On March 26, 1985, the state moved the court, E. Y. O'Connell, J., for a psychiatric examination of the defendant under Practice Book § 760 and for an order under Practice Book § 667
seeking a continuance of the court's prior order prohibiting the defendant from seeing or communicating with his children. The defendant simultaneously moved for permission to see his children. The hearing also involved the bond condition requiring the defendant to report to the court before his release from the hospital. At the hearing on these motions, the state argued that this was "an appropriate case" under Practice Book § 760 for a psychiatric examination because the defendant might later rely upon the defenses of extreme emotional disturbance or insanity. See Practice Book §§ 758 and 759. Citing the defendant's hospitalization as evidence of this possibility, the state claimed that an examination should be conducted "as soon as possible" to "protect the state's interest." Having just been given the state's motion, defense counsel stated that he was not prepared to address it. Expressing concern as to the parameters and purpose of any examination, the defendant argued that Practice Book § 760 was not applicable to the case as no decision had yet been made concerning possible defenses.
The court stated that it would like to have "the benefit of the psychiatric examination in passing on" the defendant's motion to see his children, and the state's motion under Practice Book § 667. In support of his motion to see his children, the defendant had submitted letters from Borden and psychiatrist Bruce Greyson. The state opposed the defendant's motion, relying on Practice Book § 667, on a tape recording of an interview with the children, and on the fact that the defendant was currently being "treated by two psychiatrists." Observing that the defendant's hospitalization and the reports submitted by the defendant "may impinge" upon its determination of the motions before the court, the court granted the state's motion for a psychiatric examination of the defendant over his objection. The only specification in the court's order was that the examination be conducted by psychiatrist Peter Zeman, if he was available. The court, after viewing the taped interview with the defendant's children, granted the state's § 667 motion and denied the defendant's motion for permission to see his children on the ground that contact with the children "could cause confusion or otherwise be a disturbing influence to the children, which would interfere with the orderly administration of justice."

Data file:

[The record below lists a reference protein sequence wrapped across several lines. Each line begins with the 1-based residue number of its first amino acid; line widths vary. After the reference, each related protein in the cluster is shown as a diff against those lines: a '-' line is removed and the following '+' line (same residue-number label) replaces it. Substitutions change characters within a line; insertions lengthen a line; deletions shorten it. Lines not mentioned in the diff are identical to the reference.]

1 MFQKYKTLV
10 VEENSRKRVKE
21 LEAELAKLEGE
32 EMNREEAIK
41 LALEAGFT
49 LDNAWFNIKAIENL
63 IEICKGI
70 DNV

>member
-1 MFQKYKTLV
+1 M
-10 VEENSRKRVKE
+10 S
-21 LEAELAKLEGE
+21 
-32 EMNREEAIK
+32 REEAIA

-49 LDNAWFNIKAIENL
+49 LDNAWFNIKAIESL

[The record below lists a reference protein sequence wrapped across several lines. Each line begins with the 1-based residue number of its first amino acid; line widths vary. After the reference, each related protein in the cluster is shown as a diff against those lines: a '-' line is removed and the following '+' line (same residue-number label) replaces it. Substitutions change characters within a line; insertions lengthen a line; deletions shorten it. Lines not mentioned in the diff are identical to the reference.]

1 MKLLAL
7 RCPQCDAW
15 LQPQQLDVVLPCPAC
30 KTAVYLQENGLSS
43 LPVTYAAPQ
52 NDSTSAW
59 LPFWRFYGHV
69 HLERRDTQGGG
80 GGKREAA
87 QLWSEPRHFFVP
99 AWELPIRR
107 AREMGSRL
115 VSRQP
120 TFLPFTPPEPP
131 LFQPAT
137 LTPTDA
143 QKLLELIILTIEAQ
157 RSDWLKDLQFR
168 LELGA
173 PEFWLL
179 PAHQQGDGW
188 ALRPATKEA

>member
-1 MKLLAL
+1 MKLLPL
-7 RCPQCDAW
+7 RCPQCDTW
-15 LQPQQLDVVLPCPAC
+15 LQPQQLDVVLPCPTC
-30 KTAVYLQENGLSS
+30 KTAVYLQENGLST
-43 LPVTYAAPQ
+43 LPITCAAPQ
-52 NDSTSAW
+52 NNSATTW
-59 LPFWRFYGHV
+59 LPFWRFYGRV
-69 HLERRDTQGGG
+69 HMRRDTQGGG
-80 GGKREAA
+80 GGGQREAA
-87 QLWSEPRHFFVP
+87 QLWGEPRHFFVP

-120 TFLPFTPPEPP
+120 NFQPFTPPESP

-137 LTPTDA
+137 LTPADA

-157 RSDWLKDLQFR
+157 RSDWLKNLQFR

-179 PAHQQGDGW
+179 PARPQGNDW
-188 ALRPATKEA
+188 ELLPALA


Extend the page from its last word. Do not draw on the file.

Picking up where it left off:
On March 27, 1985, the defendant moved for a protective order concerning the upcoming court ordered examination. Alleging that his constitutional rights would otherwise be violated, the defendant requested (1) that no examinations be conducted without the presence of counsel, (2) that the examinations be limited to matters concerning his competency to stand trial, (3) that no question be asked of him relating to the events surrounding the death of his wife, and (4) that any matters of substance elicited from him not be communicated to anyone other than himself or his counsel. The court, E. Y. O'Connell, J., heard argument on the motion on March 29, 1985. At that hearing, the defendant argued that any psychiatric examination pursuant to § 760 was inappropriate because no notice of an intent to rely on a defense of mental disease or defect had been filed under Practice Book § 758. Alternatively, the defendant requested the presence of counsel at the examination or that it be recorded.